Despite the lack of evidence, Iago cleverly manipulates Othello into believing that his wife, Desdemona, is having an affair with Cassio, even though there is none. Because Othello’s death directly results from this mission, Iago must guarantee that Othello’s thoughts are diverted by the notion that he is being cheated on. His plan backfired, and Othello’s rage caused him to loathe his wife, in whom he had little faith. Iago gives Othello the terrible idea that he could murder Desdemona, which will allow him to achieve his vengeance objective. Othello is depicted as insane because of Iago’s intense paranoia, which he uses to convince Othello to kill his wife.

To make matters worse, Iago robs Roderigo, whom he considers a good friend. Desdemona is enticed by the money that Roderigo has given him. After discovering that Iago had retained the money for himself, Roderigo threatens Iago and is furious by his actions. After learning of the plan to seduce Desdemona, Roderigo loses his mind and instead murders Cassio, whom Iago is envious of, and reports having an affair with Desdemona because he cannot focus on the money. The amoral activities of Iago show that he lacks the capacity for self-awareness and hence lacks morality. It acts as a reminder of his bad character and that he is dishonest with his wife and friends. While he may be courteous in executing his ideas, this highlights his diabolical abilities, which enable him to corrode the thoughts of his friends and his fiancee.

The reader is taken aback by how expertly he utilizes his brain to achieve his goals while simultaneously avoiding detection. For him, it is possible to influence other people’s ideas through his ability to focus on their desires and toy with, twist, and eventually brainwash their psychological power (Shakespear, 2008). Iago’s lack of conscience is evident in these occasions, and as a result, he is entirely evil. Indeed, Othello is not the kind of person who blindly accepts whatever he hears. When compared to Iago, Othello’s persona is naive and easily swayed by the deceitful schemes of his adversary. With the murder of his wife at the hands of his son, Othello’s character undergoes dramatic change, beginning as an antihero and subsequently a victim of Iago’s deceit. Because of his insufficiency and jealousy, he has become tragic.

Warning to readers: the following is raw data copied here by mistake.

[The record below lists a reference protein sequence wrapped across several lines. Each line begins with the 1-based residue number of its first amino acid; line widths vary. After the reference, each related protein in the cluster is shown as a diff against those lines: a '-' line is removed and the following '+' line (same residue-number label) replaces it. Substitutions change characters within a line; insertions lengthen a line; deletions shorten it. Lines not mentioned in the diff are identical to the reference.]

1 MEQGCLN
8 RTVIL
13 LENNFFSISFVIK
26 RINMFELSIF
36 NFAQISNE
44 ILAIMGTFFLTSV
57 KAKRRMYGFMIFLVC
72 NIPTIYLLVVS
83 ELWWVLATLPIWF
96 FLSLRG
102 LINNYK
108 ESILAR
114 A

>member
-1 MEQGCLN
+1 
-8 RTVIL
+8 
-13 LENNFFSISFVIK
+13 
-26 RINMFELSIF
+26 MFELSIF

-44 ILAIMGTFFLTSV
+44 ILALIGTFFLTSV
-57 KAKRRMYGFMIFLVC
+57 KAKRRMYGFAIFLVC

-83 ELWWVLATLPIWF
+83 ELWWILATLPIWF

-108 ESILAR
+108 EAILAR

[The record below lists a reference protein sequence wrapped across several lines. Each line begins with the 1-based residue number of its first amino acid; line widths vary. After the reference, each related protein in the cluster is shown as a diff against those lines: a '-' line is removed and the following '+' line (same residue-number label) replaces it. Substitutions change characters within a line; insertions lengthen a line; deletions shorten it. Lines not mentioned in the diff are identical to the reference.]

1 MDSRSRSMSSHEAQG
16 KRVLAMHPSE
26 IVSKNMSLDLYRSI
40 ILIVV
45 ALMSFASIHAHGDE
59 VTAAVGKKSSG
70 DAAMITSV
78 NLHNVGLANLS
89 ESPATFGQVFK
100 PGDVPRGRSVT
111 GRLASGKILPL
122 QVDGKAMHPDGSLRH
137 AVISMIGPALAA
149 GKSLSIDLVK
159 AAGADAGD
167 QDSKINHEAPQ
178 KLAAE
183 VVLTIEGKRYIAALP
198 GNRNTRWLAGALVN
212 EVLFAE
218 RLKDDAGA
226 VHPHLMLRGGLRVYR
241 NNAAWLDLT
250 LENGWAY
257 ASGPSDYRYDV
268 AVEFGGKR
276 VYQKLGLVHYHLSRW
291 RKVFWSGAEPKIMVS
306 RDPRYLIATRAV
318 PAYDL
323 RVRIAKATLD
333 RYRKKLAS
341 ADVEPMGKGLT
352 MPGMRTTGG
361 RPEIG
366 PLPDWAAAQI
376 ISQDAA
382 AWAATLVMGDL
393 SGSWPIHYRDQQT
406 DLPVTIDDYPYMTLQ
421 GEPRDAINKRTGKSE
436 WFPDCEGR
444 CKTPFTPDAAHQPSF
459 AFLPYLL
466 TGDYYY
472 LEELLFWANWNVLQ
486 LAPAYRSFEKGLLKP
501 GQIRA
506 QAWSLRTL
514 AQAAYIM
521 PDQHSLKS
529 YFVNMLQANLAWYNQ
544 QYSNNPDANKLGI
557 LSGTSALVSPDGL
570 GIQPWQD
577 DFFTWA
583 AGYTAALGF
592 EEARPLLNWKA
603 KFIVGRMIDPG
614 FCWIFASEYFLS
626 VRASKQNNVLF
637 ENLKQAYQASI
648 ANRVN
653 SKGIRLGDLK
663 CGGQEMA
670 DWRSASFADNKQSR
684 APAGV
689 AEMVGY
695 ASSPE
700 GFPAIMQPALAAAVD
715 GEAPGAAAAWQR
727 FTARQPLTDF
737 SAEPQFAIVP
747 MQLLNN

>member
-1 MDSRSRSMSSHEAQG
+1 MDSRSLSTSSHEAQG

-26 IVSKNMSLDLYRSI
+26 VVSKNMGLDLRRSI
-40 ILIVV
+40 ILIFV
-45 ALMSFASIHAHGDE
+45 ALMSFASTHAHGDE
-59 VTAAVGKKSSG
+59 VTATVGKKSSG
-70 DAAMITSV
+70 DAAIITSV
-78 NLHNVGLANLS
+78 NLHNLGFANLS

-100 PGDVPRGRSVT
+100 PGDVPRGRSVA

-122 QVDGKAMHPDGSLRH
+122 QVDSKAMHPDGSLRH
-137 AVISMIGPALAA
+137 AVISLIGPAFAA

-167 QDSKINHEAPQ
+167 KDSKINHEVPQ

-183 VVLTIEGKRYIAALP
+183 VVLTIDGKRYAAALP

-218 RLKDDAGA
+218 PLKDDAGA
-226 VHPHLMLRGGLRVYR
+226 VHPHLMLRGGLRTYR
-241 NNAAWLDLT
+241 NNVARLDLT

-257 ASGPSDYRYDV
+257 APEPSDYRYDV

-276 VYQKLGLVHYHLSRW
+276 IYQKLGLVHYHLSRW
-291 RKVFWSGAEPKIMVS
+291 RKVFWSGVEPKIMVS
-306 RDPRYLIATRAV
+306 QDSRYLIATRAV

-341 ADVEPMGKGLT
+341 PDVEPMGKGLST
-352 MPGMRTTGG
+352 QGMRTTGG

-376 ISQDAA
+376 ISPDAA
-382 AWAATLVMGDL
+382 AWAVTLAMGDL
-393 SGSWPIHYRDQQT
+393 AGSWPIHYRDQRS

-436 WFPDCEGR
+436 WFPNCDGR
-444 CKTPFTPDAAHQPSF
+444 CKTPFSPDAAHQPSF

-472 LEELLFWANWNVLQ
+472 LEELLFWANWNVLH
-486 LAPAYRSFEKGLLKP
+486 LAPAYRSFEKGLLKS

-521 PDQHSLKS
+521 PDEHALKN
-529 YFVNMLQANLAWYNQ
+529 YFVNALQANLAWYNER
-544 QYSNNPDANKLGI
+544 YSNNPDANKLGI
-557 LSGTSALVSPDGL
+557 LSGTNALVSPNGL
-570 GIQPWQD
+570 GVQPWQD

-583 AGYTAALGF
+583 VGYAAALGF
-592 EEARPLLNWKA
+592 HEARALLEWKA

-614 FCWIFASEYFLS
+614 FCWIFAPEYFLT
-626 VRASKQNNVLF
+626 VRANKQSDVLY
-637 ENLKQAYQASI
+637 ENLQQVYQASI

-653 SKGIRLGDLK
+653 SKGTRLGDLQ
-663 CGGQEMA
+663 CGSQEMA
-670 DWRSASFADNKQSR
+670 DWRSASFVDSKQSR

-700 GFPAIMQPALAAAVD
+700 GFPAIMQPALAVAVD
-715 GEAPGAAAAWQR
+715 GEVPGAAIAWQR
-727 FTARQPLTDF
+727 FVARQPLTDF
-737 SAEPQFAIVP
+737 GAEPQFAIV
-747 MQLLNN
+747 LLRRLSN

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His shortcomings are shown by the claimed wife’s infidelity, which Othello thinks is dirty and unpleasant, revealing his character flaws. Because he sees sex as a unifying force, his paranoia is exacerbated. Due to jealousy of Othello’s position as a military general in the Venetian army, Iago pursues Othello as a target for his ascent to power. When he sees how easily Othello may be brainwashed, Iago marvels at the ease of the task and even expresses admiration for how simple it is to do. It is hard to see how someone of such power could get sucked into these schemes. To begin with, Othello is condemned to failure due to his ignorance of the brewing process. As a military general, he should have responsibility for wartime operations like the Turkish fleet, yet his actions do not reflect this.